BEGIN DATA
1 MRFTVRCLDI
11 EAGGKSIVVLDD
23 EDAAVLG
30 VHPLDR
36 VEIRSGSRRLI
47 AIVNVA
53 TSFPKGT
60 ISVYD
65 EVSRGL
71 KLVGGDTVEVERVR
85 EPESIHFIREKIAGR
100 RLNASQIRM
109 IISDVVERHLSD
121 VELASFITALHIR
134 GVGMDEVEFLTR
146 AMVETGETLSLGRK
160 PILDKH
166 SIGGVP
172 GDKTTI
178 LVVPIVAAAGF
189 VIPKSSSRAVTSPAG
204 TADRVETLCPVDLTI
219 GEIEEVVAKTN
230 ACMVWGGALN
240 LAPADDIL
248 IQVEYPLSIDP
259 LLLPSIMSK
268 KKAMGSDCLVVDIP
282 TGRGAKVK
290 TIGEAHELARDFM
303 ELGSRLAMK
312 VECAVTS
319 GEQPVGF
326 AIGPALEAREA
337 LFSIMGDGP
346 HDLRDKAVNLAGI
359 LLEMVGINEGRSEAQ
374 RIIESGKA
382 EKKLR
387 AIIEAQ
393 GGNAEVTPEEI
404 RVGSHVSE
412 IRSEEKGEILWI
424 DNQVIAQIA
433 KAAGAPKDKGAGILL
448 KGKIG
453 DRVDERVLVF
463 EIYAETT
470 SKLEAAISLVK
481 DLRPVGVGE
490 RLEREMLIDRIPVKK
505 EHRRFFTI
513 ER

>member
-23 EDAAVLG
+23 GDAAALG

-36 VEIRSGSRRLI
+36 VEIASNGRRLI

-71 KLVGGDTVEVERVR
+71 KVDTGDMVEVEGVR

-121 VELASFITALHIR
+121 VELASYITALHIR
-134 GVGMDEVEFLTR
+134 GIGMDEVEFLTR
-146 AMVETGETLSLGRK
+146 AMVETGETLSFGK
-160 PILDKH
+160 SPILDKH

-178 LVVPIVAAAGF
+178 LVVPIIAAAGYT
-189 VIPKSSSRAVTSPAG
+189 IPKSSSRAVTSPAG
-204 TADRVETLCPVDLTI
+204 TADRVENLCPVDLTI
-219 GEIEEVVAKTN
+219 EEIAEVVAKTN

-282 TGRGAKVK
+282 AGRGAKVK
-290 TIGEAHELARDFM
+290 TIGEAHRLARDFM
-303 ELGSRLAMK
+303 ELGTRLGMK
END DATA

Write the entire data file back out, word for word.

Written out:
1 MRFTVRCLDI
11 EAGGKSIVVLDD
23 EDAAVLG
30 VHPLDR
36 VEIRSGSRRLI
47 AIVNVA
53 TSFPKGT
60 ISVYD
65 EVSRGL
71 KLVGGDTVEVERVR
85 EPESIHFIREKIAGR
100 RLNASQIRM
109 IISDVVERHLSD
121 VELASFITALHIR
134 GVGMDEVEFLTR
146 AMVETGETLSLGRK
160 PILDKH
166 SIGGVP
172 GDKTTI
178 LVVPIVAAAGF
189 VIPKSSSRAVTSPAG
204 TADRVETLCPVDLTI
219 GEIEEVVAKTN
230 ACMVWGGALN
240 LAPADDIL
248 IQVEYPLSIDP
259 LLLPSIMSK
268 KKAMGSDCLVVDIP
282 TGRGAKVK
290 TIGEAHELARDFM
303 ELGSRLAMK
312 VECAVTS
319 GEQPVGF
326 AIGPALEAREA
337 LFSIMGDGP
346 HDLRDKAVNLAGI
359 LLEMVGINEGRSEAQ
374 RIIESGKA
382 EKKLR
387 AIIEAQ
393 GGNAEVTPEEI
404 RVGSHVSE
412 IRSEEKGEILWI
424 DNQVIAQIA
433 KAAGAPKDKGAGILL
448 KGKIG
453 DRVDERVLVF
463 EIYAETT
470 SKLEAAISLVK
481 DLRPVGVGE
490 RLEREMLIDRIPVKK
505 EHRRFFTI
513 ER

>member
-23 EDAAVLG
+23 GDAAALG

-36 VEIRSGSRRLI
+36 VEIASNGRRLI

-71 KLVGGDTVEVERVR
+71 KVDTGDMVEVEGVR

-121 VELASFITALHIR
+121 VELASYITALHIR
-134 GVGMDEVEFLTR
+134 GIGMDEVEFLTR
-146 AMVETGETLSLGRK
+146 AMVETGETLSFGK
-160 PILDKH
+160 SPILDKH

-178 LVVPIVAAAGF
+178 LVVPIIAAAGYT
-189 VIPKSSSRAVTSPAG
+189 IPKSSSRAVTSPAG
-204 TADRVETLCPVDLTI
+204 TADRVENLCPVDLTI
-219 GEIEEVVAKTN
+219 EEIAEVVAKTN

-282 TGRGAKVK
+282 AGRGAKVK
-290 TIGEAHELARDFM
+290 TIGEAHRLARDFM
-303 ELGSRLAMK
+303 ELGTRLGMK